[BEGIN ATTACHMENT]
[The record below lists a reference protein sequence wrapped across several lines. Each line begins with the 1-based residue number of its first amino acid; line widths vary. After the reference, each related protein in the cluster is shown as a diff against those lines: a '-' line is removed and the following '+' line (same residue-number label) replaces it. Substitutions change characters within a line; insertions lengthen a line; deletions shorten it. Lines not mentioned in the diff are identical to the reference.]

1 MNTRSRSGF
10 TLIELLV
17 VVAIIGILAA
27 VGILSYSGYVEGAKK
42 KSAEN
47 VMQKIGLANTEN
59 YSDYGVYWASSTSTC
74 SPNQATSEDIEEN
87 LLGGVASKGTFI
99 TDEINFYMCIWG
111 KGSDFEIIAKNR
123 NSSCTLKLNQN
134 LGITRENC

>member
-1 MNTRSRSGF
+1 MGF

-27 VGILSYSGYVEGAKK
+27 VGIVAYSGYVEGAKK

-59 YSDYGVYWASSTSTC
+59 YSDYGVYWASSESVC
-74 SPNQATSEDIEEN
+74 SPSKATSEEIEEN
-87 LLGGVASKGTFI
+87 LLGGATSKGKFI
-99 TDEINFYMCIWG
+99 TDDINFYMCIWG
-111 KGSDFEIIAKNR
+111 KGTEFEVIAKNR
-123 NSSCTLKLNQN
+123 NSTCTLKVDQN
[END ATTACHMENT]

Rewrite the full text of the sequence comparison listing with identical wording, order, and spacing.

[The record below lists a reference protein sequence wrapped across several lines. Each line begins with the 1-based residue number of its first amino acid; line widths vary. After the reference, each related protein in the cluster is shown as a diff against those lines: a '-' line is removed and the following '+' line (same residue-number label) replaces it. Substitutions change characters within a line; insertions lengthen a line; deletions shorten it. Lines not mentioned in the diff are identical to the reference.]

1 MNTRSRSGF
10 TLIELLV
17 VVAIIGILAA
27 VGILSYSGYVEGAKK
42 KSAEN
47 VMQKIGLANTEN
59 YSDYGVYWASSTSTC
74 SPNQATSEDIEEN
87 LLGGVASKGTFI
99 TDEINFYMCIWG
111 KGSDFEIIAKNR
123 NSSCTLKLNQN
134 LGITRENC

>member
-1 MNTRSRSGF
+1 MGF

-27 VGILSYSGYVEGAKK
+27 VGIVAYSGYVEGAKK

-59 YSDYGVYWASSTSTC
+59 YSDYGVYWASSESVC
-74 SPNQATSEDIEEN
+74 SPSKATSEEIEEN
-87 LLGGVASKGTFI
+87 LLGGATSKGKFI
-99 TDEINFYMCIWG
+99 TDDINFYMCIWG
-111 KGSDFEIIAKNR
+111 KGTEFEVIAKNR
-123 NSSCTLKLNQN
+123 NSTCTLKVDQN